Throughout my days in high school and undergraduate school, my mother was a freelance arts critic, covering theatre, dance, and music in the Houston area (mostly theatre; she even wrote a book on local theatre history). I tagged along with her to more than a few performances, and one I recall in particular was Houston Ballet's Caliban, created in collaboration with local rock group St. Elmo's Fire (which evolved from the earlier Wheatfield and featured one half of the future Trout Fishing in America). The notion that the monstrous slave from The Tempest was a misunderstood character was common in literary criticism, but this work reimagined Shakespeare's story from Caliban's point of view. The actual details of the show (which I remember enjoying) didn't really stay with me, but the concept did.
I thought of this last Sunday as I was watching the touring Broadway musical Wicked. The musical is based on the novel of the same name by Gregory Maguire, who has recently made something of a career out of this trick of reimagining beloved stories. In case you've been too busy hiding from the NSA to notice, this award-winning show and the best selling novel that inspired it recasts The Wizard of Oz, telling the story not of Dorothy and her traveling companions, but of Elphaba, the Wicked Witch of the West and Glinda the Good.
OK, so I'm sitting in Hartford's Bushnell Performing Arts Center, expecting a big theatrical spectacle based on a clever twist; a sort of literary joke. Well, spectacular it was, and clever as well... but I was surprised -- pleasantly astounded, in fact -- by the literary depth of the piece. Beginning with Elphaba and Glinda as schoolmates, reluctant roommates, and neophyte sorcerers, Wicked is in turns a multigenerational family tragedy, a rumination on the nature of friendship, a cautionary tale about the unintended consequences of good intentions, and an exploration of the sometimes blurry boundaries between good and... well, wickedness.
But wait; there's more! This confection of light and sound is also intensely political, examining the uses of propaganda and exposing its power to obliterate criticism, demonize opponents, and unite an unsuspecting people behind a leader who, as Elphaba immediately perceives, has no real powers of his own except for the art of flim flam.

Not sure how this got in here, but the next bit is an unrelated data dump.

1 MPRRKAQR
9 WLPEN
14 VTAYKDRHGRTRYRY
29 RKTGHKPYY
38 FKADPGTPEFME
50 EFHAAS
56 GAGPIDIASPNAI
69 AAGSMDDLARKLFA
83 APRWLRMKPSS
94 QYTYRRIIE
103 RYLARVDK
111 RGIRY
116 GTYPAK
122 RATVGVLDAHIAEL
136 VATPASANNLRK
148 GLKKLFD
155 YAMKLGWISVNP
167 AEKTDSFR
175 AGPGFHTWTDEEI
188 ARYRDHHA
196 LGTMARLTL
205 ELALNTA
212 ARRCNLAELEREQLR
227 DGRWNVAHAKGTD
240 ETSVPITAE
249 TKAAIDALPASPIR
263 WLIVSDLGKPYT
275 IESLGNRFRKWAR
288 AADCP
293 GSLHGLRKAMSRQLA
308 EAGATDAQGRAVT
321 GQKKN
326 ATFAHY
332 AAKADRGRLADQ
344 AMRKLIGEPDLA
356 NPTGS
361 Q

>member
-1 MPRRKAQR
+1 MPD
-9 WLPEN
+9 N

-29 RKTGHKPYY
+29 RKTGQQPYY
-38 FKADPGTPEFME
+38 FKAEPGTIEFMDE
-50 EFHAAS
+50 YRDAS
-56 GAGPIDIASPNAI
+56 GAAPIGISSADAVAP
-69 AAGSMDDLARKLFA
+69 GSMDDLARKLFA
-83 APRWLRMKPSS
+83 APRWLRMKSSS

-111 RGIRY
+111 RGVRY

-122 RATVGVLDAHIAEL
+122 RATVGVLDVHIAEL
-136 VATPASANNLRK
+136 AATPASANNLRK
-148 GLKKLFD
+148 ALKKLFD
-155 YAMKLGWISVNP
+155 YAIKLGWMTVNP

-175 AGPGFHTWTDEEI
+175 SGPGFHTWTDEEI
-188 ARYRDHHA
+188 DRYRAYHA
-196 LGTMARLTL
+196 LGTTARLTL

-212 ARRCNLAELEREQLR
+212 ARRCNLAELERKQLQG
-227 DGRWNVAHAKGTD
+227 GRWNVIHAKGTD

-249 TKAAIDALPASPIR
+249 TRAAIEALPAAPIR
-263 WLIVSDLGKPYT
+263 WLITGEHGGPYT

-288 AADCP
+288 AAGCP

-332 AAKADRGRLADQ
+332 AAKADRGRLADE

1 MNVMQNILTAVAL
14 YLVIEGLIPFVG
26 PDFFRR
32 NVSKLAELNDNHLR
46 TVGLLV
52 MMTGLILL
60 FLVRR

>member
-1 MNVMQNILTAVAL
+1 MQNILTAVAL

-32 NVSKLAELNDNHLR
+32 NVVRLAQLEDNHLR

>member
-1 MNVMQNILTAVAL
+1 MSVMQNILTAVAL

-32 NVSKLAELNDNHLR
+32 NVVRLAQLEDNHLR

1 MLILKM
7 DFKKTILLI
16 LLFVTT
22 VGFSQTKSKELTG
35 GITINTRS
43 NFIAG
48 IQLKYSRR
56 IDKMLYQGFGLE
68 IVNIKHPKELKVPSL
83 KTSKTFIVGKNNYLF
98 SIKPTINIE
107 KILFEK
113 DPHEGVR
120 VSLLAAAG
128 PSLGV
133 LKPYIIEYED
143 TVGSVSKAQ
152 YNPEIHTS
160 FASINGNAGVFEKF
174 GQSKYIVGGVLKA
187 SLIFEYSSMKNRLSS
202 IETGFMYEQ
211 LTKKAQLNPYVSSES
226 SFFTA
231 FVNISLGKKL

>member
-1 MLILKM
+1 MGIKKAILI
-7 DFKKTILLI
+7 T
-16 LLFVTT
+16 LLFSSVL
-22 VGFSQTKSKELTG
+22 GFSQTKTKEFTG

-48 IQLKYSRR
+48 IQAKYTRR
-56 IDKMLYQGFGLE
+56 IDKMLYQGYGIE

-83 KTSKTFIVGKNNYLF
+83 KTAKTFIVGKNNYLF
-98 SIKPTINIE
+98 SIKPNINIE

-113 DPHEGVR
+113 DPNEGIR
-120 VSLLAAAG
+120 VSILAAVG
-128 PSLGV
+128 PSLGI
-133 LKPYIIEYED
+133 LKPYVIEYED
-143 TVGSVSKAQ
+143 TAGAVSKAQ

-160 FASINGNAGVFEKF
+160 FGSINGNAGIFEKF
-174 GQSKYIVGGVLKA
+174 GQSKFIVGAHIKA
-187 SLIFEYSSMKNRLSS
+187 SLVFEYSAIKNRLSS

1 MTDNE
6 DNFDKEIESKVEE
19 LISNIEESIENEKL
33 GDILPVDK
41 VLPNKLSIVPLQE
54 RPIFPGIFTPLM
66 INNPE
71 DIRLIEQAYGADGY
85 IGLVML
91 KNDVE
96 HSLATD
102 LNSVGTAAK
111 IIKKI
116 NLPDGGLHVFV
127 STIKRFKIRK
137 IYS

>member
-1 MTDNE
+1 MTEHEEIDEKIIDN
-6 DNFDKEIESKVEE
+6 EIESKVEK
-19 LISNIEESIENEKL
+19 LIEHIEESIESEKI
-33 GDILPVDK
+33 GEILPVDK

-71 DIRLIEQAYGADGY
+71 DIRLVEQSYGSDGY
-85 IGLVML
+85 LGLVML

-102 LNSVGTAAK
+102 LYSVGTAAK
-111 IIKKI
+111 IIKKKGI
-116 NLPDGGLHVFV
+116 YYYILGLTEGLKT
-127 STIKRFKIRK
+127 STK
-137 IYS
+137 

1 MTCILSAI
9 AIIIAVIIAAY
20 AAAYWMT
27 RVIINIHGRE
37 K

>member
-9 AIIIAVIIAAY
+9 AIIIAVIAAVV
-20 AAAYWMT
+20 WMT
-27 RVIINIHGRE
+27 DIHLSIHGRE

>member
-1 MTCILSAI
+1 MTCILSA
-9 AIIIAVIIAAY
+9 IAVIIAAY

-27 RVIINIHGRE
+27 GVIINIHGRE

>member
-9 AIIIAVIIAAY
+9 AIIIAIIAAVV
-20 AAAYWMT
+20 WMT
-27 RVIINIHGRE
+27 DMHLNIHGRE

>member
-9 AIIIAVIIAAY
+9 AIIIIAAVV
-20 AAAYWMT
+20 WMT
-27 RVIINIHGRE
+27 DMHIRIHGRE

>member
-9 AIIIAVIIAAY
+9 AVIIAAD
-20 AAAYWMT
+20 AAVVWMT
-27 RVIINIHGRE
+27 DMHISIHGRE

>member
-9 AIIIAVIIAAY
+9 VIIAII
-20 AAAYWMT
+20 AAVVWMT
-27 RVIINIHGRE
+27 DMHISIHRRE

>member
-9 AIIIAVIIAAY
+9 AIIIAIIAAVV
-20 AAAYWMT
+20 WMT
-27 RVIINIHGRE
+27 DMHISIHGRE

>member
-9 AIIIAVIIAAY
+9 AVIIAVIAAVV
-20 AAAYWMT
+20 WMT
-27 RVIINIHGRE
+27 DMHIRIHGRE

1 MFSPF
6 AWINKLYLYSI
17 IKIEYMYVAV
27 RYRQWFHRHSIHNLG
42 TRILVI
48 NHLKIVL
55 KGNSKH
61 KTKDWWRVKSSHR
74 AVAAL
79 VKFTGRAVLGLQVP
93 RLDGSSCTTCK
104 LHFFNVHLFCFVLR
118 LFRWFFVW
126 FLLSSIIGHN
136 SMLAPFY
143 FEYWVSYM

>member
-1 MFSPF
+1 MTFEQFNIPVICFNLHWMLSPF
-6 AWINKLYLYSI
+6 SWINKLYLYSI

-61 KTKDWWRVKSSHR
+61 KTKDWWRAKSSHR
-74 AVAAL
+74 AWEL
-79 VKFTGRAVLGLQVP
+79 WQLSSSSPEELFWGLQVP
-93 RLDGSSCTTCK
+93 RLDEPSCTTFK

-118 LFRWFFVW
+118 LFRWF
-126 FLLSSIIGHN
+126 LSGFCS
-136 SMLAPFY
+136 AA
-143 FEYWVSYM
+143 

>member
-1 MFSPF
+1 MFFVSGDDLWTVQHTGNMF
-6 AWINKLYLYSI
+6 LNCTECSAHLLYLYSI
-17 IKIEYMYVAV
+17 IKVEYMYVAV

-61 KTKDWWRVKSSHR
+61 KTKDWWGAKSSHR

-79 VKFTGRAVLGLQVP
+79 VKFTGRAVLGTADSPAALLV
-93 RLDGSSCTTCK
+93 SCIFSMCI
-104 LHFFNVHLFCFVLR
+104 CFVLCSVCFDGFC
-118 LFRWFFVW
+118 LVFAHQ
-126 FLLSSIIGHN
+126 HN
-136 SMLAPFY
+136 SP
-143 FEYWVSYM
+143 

The New York Times review of the original Broadway show (excerpted on the show's website) comments that "[t]he contrast between the young women, who wind up as reluctant roommates at sorcery school, is used to examine a society that values surface over substance, the illusion of doing good over the genuinely noble act. It goes without saying that you don't have to squint to find parallels with a certain contemporary Western nation in which artful presidential photo ops win more votes than legislative change." And Time cuts to the more chilling political center of the piece: "As the Wizard ... puts it, 'The best way to bring folks together is to give them a really good enemy.'"
The Wizard does give his people enemies, in the form of the anthropomorphic Animals who live among them. Hounded out of teaching jobs and other professions in which they use human speech, the Animals systematically lose their ability to speak. Elphaba comes to the Wizard believing he is noble, kind, and wise, and that he will help her defend Animal rights. When she discovers the truth and turns against him, the Wizard has an even more compelling "enemy" through which to frighten his subjects into compliance. Using faulty intelligence, exaggerated claims, overzealous police forces, and domestic spying (the flying monkeys are, it turns out, unfortunate slaves whom the Wizard has tricked Elphaba into giving wings specifically so he can use them as "scouts" within the Land of Oz) to brand Elphaba as the Wicked Witch and mobilize the people of Oz to track her down.
Hmmm... anything sounding the teensiest bit familiar?
Time calls Wicked "a family musical that might make the Bush Administration squirm." Indeed. And that's (to borrow a phrase) a Very Good Thing.